A "warranted need" for bees would be a bacterial disease like American Foulbrood. It’s highly contagious and highly lethal.

For years, beekeepers have fed their hives antibiotics mixed with powdered sugar to treat and prevent American Foulbrood—that’s helped control it. Cripps says today there's probably only a one to two percent prevalence in the U.S.

"The beekeepers are deathly afraid that if the antibiotics have been truly doing their job, then what they're doing is keeping this bacteria at a low, manageable level,” Cripps says. “Now, without antibiotics so freely available, will there be an outbreak of this disease again?"

Whether American Foulbrood makes a comeback remains to be seen. For now, if a beekeeper wants to treat with antibiotics, they have to find a licensed veterinarian willing to work with bees and set up a relationship.

For large-scale commercial beekeepers like Terry Klein, the new rules are extra steps for a problem they're used to diagnosing and treating on their own, without a vet.

Terry Klein with a hive
Credit Rebecca Kruth
Terry Klein uses a hive tool to remove a frame. This is one of around 2,250 hives Klein's company is running this year.

Klein owns a honey bee farm in St. Charles called T.M. Klein & Sons. After he and his wife bought the property nearly 50 years ago, they decided to buy one hive to help pollinate their apple trees and garden.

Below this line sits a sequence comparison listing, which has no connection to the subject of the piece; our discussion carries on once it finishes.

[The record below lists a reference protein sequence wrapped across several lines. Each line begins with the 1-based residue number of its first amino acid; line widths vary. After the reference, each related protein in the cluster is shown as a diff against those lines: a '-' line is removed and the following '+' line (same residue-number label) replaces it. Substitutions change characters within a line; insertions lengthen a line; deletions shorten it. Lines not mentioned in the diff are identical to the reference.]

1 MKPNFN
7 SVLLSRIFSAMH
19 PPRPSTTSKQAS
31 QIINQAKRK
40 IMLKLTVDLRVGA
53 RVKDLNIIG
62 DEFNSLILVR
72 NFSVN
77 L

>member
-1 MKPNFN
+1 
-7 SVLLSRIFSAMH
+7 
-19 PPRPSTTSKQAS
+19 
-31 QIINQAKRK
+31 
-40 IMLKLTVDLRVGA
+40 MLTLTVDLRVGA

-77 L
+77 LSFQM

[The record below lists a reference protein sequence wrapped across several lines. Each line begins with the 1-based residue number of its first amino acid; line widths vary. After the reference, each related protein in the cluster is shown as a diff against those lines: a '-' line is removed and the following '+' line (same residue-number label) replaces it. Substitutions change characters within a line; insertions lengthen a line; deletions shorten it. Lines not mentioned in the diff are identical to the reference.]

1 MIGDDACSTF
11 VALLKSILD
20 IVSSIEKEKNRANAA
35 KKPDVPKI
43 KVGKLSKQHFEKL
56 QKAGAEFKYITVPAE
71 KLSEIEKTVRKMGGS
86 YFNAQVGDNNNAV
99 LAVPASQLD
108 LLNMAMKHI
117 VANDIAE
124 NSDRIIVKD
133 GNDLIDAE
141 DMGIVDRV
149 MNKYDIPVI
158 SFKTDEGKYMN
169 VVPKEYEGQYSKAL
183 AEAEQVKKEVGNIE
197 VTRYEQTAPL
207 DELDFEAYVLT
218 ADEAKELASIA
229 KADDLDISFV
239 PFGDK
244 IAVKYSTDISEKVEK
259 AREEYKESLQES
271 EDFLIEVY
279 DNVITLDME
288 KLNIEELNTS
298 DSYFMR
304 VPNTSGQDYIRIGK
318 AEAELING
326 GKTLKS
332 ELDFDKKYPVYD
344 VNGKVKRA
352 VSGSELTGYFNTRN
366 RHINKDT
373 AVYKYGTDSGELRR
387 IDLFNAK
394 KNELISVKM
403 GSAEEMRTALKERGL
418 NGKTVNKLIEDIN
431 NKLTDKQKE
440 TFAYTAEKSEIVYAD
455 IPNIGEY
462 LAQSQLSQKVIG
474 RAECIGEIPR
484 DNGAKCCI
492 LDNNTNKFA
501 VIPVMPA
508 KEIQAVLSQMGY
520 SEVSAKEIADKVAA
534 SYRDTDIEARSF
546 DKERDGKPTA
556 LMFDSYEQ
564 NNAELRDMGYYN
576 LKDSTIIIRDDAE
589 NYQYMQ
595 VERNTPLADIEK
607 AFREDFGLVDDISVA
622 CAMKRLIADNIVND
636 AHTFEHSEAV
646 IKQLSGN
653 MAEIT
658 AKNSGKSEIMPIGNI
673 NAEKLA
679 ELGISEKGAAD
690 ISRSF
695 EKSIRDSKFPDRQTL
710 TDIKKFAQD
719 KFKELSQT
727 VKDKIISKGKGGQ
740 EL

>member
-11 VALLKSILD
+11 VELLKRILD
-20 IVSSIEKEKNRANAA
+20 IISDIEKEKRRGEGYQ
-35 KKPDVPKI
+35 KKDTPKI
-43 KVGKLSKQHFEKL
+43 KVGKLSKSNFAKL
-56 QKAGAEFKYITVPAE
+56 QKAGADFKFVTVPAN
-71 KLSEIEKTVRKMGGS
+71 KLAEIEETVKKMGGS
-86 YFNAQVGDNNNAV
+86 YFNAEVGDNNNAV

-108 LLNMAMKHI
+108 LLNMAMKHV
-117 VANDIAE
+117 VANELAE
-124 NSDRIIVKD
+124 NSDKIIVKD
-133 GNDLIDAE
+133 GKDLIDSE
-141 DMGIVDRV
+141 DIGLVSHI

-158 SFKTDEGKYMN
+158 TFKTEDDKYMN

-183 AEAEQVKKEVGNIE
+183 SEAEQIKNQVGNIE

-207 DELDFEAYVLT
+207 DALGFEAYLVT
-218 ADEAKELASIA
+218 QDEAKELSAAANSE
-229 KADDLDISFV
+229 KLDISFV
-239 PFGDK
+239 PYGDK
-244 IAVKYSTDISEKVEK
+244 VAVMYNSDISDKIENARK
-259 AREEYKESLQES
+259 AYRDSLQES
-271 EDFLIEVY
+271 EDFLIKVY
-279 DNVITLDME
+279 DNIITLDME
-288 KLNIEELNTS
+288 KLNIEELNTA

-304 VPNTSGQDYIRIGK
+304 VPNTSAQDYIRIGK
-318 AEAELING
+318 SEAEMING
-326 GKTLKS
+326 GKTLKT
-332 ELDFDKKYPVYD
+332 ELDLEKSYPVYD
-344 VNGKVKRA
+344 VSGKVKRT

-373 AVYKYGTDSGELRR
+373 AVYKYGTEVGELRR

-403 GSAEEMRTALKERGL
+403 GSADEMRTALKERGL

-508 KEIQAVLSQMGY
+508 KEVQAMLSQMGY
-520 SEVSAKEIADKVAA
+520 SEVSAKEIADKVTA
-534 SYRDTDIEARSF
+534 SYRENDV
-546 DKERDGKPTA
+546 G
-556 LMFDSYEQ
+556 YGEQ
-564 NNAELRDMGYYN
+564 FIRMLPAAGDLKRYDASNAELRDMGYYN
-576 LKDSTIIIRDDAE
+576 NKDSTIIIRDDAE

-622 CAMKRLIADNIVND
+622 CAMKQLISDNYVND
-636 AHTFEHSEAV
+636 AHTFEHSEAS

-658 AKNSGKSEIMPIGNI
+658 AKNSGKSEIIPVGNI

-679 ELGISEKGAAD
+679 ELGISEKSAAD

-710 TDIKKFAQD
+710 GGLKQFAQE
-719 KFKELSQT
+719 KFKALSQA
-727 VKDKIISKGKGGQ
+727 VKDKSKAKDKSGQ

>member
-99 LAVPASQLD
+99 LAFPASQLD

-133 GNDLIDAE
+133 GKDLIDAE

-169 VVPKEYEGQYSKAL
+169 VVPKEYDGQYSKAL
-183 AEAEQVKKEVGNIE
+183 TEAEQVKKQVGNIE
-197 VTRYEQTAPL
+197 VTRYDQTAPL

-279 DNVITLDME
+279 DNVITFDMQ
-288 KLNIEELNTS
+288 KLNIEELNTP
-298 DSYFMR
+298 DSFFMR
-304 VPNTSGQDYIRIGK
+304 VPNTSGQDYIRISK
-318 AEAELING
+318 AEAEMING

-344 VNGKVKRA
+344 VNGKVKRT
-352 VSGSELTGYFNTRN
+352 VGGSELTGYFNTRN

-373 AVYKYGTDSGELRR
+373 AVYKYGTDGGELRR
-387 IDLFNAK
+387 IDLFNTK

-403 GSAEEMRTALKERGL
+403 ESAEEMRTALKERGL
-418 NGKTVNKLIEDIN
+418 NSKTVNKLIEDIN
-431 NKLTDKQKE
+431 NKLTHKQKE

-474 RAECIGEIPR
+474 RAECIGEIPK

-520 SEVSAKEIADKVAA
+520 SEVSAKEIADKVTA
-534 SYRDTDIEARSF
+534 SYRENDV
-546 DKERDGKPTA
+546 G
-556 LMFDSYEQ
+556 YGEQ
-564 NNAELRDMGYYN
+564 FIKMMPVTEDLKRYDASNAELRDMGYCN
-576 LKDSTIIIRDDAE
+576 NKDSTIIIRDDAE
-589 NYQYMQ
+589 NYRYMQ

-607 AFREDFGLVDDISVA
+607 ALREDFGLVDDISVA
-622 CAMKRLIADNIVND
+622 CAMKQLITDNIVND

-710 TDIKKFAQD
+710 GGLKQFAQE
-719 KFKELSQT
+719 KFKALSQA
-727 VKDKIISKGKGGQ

"Somewhere between then and now, it got out of control. We're running 2,250 hives this year,” Klein says. 

The farm sells honey to Kroger, Meijer, and mom and pop grocery stores. One of their biggest customers is Great Lakes Brewing Company in Cleveland, which buys nearly two dozen 55-gallon barrels each week from July to October to make Christmas Ale.

A bucket filled with honey
Credit Rebecca Kruth
Employees at T.M. Klein and Sons fill a barrel with honey.

Klein says his hives have never had a problem with American Foulbrood, though there was a scare last spring. 

"We’re slacking off on usage [of antibiotics] because we haven't seen the problem," Klein says.

Klein’s son is currently working to set up a relationship with a local vet. But not every town or city has a vet with bee experience.

"It's not a normal relationship. They're used to working with four-legged critters."

"It’s not a normal relationship. They’re used to working with four-legged critters. It'll work out all right, it's just complicated. It’s political,” Klein says. “I can understand what they're trying to do, but they don't understand what we're trying to do." 

Most vets don't get much if any bee education in vet school. But more and more are stepping up to learn. Right now, the Michigan Pollinator Initiative lists 22 veterinarians in Michigan who are willing to work with bees.

Still, it's probably going to be a while before bees are just another patient.

Rebecca Kruth is the host of All Things Considered at Michigan Public. She also co-hosts Michigan Public's weekly language podcast That’s What They Say with English professor Anne Curzan.